This is something that has been bothering me for a while. I have been scrolling through the internet for about a decade—which is to say, half of my life— and I've been doing it (slightly more) intentionally for ~last four years. During this time I've read countless posts, blogs, feeds.
One thing in particular has drawn my attention: The internet has a deficit of people who are truly themselves.
What do I mean by "themselves"? Well, imagine that you recorded a transcript of a dear friend talking to you.
Think of what words they would choose to talk to you, the tone they would employ, the jokes they would make, the experiences they would share. Now compare it to your experiences online— when's the last time someone online made you feel like you were listening to a friend?
Why does this happen? Why does internet content lack that feeling of intimacy?
Is it because we live in real life, and the internet is simply not that? Is it because you cannot analyze a person's micro-expressions or feel their warmth? Is it just me? Probably, to some extent.
But I don't think these are the main factors, and I certainly don't think that these are the only reasons.
Here are a few more I have in mind.
You don't know who you're talking to.
Everyone mirrors the personality and behavior of the person they're talking to— we have actual mirror neurons for it.
If someone says hi in French, you're going to respond in French (given you know enough baguette). If a kid beams at you when they see you after a while, you're going to squeal and excitedly take them into your arms (make sure you know the kid, otherwise you're going to be a pedo).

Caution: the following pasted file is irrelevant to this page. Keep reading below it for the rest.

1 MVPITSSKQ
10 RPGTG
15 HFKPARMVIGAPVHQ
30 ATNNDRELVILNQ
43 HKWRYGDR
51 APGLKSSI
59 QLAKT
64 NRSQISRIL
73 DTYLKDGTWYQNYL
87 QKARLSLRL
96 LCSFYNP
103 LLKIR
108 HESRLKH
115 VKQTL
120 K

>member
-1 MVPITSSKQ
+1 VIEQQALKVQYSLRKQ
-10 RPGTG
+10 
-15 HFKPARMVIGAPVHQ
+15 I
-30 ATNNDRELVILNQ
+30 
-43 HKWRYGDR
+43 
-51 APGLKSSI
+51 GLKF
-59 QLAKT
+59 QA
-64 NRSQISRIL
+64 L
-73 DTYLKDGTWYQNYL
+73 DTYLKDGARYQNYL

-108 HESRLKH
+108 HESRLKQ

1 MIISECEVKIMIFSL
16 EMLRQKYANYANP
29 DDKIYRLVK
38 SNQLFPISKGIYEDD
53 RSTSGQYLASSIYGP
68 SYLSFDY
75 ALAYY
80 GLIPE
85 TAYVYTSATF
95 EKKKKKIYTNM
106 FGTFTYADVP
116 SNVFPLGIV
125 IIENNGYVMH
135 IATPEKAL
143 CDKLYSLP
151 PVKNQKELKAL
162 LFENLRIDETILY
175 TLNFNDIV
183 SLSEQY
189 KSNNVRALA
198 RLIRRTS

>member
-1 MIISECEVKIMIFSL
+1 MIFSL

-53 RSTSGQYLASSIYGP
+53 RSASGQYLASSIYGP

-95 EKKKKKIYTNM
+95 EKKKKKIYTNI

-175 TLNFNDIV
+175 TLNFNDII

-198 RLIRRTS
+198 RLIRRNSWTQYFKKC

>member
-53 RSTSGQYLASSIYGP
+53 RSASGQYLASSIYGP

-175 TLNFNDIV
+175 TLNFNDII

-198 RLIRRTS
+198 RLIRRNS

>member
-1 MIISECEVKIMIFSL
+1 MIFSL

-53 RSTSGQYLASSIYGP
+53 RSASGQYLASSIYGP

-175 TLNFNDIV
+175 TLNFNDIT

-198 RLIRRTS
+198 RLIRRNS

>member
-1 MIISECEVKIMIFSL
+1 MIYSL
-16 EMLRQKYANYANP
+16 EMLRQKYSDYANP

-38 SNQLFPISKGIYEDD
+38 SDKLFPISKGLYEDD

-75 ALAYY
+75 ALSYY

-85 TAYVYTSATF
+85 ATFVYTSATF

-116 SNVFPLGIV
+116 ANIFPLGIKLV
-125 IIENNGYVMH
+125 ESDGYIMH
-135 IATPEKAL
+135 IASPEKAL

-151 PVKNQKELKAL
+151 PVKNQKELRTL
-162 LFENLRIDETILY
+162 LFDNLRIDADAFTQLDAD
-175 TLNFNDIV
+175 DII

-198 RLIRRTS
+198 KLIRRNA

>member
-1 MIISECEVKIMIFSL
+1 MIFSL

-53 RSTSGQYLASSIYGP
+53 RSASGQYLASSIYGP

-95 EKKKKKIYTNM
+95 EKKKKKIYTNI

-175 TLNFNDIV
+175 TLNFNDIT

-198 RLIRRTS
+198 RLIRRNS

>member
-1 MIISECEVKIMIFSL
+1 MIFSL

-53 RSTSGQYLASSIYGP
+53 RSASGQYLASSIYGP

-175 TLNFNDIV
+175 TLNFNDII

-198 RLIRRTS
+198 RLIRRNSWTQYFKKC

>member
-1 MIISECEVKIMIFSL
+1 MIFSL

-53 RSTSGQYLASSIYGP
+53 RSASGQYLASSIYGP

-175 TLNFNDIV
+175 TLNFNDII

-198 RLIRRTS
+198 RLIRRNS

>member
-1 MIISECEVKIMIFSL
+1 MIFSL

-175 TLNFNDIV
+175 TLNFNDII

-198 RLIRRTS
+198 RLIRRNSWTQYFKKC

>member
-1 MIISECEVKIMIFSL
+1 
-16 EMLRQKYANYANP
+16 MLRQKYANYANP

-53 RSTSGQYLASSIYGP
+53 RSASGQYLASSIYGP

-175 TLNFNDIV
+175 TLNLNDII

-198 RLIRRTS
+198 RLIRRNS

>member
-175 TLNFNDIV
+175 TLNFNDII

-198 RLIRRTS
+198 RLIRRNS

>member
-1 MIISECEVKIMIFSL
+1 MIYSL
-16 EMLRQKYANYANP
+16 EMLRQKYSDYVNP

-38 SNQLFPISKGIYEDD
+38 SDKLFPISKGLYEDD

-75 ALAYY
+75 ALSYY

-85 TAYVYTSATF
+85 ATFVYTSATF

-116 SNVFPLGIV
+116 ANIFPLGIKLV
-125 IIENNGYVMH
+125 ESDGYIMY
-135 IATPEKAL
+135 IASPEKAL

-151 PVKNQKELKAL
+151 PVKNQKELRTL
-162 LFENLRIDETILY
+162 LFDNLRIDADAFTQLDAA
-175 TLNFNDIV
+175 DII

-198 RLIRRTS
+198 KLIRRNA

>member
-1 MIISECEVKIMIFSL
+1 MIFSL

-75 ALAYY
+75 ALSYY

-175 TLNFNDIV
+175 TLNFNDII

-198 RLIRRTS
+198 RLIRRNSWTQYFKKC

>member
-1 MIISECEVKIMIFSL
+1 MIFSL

However, many take this to the next level. They will match your personality or the temperament of the group with such great fervor that they completely conceal what makes them, them. Whereby at the end of talking to them, there's nothing you can remember them by. Nothing remarkable. Nothing vulnerable. Nothing... human. In fact, they can completely lose sight of themselves.
Now imagine that instead of a group of maybe 10 people, you now have to match the personalities of thousands and millions.
You have to say things that do not upset all of these people. You have to say things that none of the bad eggs among them could potentially use against you. Very quickly, authenticity dies.
The internet is a stage, so why not act?
People feel judged for their intellect. Public speaking does not come easy. We want to be validated by others. We want to be treated with respect and admiration.
We do not want to become victims of the trolls, or worse, of enforcers of cancel culture— and there are plenty of those on the internet. It's important to sound smart, or so it would seem.
At the very least, it's easy to do so. It's even more important to not sound dumb. You want to impress your friends. On the internet, it's the same. You want to get more likes, more retweets, more shares, more views.
You want your idols to notice you. You want to be outrageous, but within social boundaries.
...At this point I have run out of things to say. I'll talk about this some other day, when I remember why I started writing this post. See ya.
Wait. Maybe that's one reason? Do we avoid topics such as this one online, to save ourselves from embarrassing ourselves? Maybe we don't want to really say what we think, because we don't know what we're thinking; because what we think changes moment to moment.
Maybe we refuse to reveal our true selves out of fear that doing so will forever freeze it in time— that we won't be able to change, because adopting a new identity might make us a hypocrite.
But we all are hypocrites— that's the beauty of it, isn't it? Somehow, I can feel that this leads into Douglas's strange loops, but I lack the words to express myself.
Anyways, I stop now. Perhaps this will give you something to mull over.